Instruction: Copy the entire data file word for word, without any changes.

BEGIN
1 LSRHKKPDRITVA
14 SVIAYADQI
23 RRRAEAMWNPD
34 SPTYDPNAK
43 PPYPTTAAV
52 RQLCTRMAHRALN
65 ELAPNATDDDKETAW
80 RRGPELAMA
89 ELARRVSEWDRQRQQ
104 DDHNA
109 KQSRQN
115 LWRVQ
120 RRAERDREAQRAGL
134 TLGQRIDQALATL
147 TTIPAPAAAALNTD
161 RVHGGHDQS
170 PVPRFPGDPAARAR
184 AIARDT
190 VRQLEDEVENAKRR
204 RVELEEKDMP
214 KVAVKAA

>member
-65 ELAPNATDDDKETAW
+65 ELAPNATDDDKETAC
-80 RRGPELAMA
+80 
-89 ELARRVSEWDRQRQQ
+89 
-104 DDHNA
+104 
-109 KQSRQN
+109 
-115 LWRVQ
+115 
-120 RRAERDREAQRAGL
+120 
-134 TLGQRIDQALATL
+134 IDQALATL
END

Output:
1 LSRHKKPDRITVA
14 SVIAYADQI
23 RRRAEAMWNPD
34 SPTYDPNAK
43 PPYPTTAAV
52 RQLCTRMAHRALN
65 ELAPNATDDDKETAW
80 RRGPELAMA
89 ELARRVSEWDRQRQQ
104 DDHNA
109 KQSRQN
115 LWRVQ
120 RRAERDREAQRAGL
134 TLGQRIDQALATL
147 TTIPAPAAAALNTD
161 RVHGGHDQS
170 PVPRFPGDPAARAR
184 AIARDT
190 VRQLEDEVENAKRR
204 RVELEEKDMP
214 KVAVKAA

>member
-65 ELAPNATDDDKETAW
+65 ELAPNATDDDKETAC
-80 RRGPELAMA
+80 
-89 ELARRVSEWDRQRQQ
+89 
-104 DDHNA
+104 
-109 KQSRQN
+109 
-115 LWRVQ
+115 
-120 RRAERDREAQRAGL
+120 
-134 TLGQRIDQALATL
+134 IDQALATL